Zary trying to stay grounded as star rises with Kamloops Blazers

Scouts need to chat. Be on your game. Media wants to talk (again?). Somebody on Twitter says I’m not good enough, but Facebook fan says I’m the best. Mom tells me to stay humble. Must read to kids at charity event. Have hockey game tonight. NHL teams watching. Can’t let the boys down. Don’t forget to pack for road trip. You are a first-round draft pick. Be humble. Just play.

Connor Zary’s mind is a minefield.

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The 18-year-old Kamloops Blazers’ forward from Saskatoon appears to be navigating with natural poise, plucking motivation from doubters and zest from zealots while he wades into uncharted territory and keeps up with everyday WHLer responsibilities.

Zary woke up on Wednesday morning with a new title: league’s leading scorer, with 16 points, including five goals, in 10 games.

The six-foot, 180-pound left shot has 58 points in 47 regular-season games since the Christmas break last season and boasts a 15-game regular-season point streak that dates back to March.

More people want a piece of him.

“When I was 16, I was coming out here every 10th game and doing a quick interview because I scored a goal or two,” said Zary, who is centring arguably the league’s top line, playing between Orrin Centazzo and Zane Franklin.

“It obviously has changed quite a bit. It’s almost every day you’re getting tagged in something, some sort of social media. You’re going to see stuff all the time.”

Most Zary-related media is of the tire-pumping variety these days. He is developing a strategy for the other stuff, knowing one ill-advised tweet can affect his draft status and one ill-tempered text message can damage his reputation.

“You always hear from pros, guys who get roasted online,” Zary said. “They try not to look at it.

“They look away. But it kind of gives you, and I don’t want to say it, that F-U mentality kind of thing.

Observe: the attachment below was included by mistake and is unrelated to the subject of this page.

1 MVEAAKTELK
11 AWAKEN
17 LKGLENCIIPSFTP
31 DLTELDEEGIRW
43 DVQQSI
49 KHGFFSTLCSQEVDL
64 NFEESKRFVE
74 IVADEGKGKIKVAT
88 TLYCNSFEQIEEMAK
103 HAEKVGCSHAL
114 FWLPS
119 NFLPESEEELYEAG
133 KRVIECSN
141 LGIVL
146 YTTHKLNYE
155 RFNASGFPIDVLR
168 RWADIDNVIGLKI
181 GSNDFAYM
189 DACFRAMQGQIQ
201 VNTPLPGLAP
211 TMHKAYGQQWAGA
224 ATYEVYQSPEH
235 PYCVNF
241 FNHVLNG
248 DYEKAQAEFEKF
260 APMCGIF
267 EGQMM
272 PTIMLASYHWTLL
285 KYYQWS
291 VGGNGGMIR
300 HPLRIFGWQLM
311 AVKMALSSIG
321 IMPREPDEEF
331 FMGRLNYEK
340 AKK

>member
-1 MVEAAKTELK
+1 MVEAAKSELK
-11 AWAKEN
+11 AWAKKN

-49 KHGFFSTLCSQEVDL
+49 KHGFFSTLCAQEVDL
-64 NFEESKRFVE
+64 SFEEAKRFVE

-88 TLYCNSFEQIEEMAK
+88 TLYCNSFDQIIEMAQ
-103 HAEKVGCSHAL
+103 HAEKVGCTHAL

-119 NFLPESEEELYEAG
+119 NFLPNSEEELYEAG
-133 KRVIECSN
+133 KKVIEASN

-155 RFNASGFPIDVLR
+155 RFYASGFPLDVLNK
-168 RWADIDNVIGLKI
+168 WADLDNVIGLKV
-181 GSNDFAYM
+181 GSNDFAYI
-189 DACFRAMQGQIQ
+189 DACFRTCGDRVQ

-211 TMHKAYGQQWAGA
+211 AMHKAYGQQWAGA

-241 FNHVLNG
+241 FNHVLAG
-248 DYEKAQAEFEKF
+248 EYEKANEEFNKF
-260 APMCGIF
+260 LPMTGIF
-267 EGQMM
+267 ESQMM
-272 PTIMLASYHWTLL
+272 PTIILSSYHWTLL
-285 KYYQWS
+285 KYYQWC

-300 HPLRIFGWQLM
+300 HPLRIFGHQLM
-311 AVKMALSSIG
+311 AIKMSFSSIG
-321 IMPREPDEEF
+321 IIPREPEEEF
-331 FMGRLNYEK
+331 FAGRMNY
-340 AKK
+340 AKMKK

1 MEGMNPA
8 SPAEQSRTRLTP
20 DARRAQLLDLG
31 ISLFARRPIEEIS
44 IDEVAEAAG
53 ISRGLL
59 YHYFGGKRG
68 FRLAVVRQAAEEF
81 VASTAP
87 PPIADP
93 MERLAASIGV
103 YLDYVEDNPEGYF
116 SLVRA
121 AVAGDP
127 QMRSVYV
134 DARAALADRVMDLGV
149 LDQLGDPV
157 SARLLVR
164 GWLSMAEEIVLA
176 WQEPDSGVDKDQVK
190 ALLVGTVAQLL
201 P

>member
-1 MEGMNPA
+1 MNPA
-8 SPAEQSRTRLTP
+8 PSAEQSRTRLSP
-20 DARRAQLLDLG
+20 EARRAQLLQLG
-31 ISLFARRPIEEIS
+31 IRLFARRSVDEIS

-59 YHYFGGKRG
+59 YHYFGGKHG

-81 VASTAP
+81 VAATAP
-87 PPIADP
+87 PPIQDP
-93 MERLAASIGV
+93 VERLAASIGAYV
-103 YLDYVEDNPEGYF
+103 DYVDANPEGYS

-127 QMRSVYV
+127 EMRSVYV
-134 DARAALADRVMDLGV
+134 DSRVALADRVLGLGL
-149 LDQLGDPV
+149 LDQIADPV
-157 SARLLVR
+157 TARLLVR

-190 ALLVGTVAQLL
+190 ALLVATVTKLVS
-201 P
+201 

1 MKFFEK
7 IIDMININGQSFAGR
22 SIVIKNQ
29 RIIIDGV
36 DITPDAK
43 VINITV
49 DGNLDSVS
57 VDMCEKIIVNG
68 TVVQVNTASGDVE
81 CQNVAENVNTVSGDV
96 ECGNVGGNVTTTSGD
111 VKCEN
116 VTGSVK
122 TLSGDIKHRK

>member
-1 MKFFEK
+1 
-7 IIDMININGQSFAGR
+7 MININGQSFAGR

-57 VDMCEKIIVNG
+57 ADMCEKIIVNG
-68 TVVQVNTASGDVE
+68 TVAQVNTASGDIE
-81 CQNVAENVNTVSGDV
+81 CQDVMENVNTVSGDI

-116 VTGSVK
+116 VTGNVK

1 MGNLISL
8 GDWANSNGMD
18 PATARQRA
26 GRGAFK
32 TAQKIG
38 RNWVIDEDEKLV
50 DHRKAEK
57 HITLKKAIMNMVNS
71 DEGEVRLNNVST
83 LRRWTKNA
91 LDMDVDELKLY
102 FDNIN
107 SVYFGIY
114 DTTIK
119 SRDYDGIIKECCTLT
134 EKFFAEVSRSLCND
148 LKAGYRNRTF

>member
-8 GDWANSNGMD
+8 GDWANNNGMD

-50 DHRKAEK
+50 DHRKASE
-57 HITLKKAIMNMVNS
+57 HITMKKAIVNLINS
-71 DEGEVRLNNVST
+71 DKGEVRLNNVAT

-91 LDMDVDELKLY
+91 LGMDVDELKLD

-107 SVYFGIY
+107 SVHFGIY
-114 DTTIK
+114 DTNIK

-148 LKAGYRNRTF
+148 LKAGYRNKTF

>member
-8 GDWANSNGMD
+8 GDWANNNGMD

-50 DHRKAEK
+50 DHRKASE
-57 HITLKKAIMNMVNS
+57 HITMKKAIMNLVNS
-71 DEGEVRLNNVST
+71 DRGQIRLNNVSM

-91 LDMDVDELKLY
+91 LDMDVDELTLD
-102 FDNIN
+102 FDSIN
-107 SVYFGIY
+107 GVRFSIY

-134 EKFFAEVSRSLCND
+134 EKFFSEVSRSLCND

“You can say what you want, but I’m going to prove you wrong.”

Zary is a “B” prospect, according to the NHL Central Scouting Watch List for the 2020 NHL Draft in Montreal. The rating denotes he is likely to be a second- or third-round pick.

Slide that projection into the prove-you-wrong category. The Toronto Maple Leafs’ fan, who has six points in three games since the prospects’ list was issued on Oct. 7, is of the belief he is an “A” prospect.

“We’ll see when it comes to June where I am,” Zary said. “That’s what I’m worried about. It’s early in the year. I have lots to prove.

“I’m just trying to win games and help the team out as best I can.”

Without Zary’s clutch play down the stretch, Kamloops would have fallen short of the 2019 WHL post-season.

The hometown Blazers’ net was empty in their penultimate game of the regular season when Zary tallied with 56 seconds remaining in the third period to tie it up and force overtime, securing a point in the front end of a home-and-home set against Prince George.

Zary pegs that goal as the most notable of his career to date — “The crowd went crazy,” he said — but his short-handed, game-winner with less than three minutes remaining in the rematch the next night was equally valuable in the Blazers’ incredible drive to the playoffs.

Kamloops earned 11 of a possible 12 points in the final six games of the campaign to sneak into a post-season play-in tiebreaker showdown versus the Kelowna Rockets.

Kobe Mohr stole headlines with his game-winning goal against the visitors from the Little Apple, but it was Zary’s short-handed marker a few minutes later that started the party inside Sandman Centre.

“I said this earlier in the year — pressure is a privilege,” Zary said. “You’ve got to earn pressure.”

Parents Scott and Kathleen, brother Treyton and grandpa and grandma Sherdahl are among family confidantes.

“They always instilled in me to be confident in my abilities, but be humble,” Zary said. “You’ve got to stay even-keeled and work for what you’re given.”

Zary’s circle of trust on Mark Recchi Way includes assistant coach Chris Murray.

“Yeah, it can be a lot for a kid,” Murray said. “He’s got meetings almost every day with scouts and teams. The pressure can be heavy at times. I try to keep him grounded myself, give him a little poke here and there and tease him.

“But he’s pretty grounded. He’s a humble kid with a great passion for the game. That’s the best way to explain him. He is so enthusiastic about being on the ice every day. There is no downside.

“He just has a great big smile on his face every day.”

Need more on Zary?

KTW took a look at what makes Zary tick in February.

Click here for that story.

The story above will be accompanied by another 10-questions piece on Zary on Friday in KTW.

Read it here.

© Kamloops This Week

 


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